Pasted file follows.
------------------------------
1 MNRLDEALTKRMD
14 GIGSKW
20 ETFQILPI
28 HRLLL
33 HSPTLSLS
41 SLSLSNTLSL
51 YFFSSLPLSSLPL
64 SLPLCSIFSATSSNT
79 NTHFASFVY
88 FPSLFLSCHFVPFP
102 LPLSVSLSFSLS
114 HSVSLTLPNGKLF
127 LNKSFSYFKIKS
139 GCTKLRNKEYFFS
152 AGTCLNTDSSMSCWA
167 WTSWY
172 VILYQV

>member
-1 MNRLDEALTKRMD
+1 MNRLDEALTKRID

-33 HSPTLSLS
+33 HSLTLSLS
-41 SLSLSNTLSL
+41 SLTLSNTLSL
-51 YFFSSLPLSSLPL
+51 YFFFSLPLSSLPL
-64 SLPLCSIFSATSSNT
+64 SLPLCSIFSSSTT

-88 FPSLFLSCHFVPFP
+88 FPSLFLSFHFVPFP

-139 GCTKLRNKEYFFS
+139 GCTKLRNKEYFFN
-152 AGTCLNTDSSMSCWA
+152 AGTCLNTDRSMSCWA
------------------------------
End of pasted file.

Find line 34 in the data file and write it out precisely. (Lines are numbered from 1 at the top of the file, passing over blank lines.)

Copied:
+152 AGTCLNTDRSMSCWA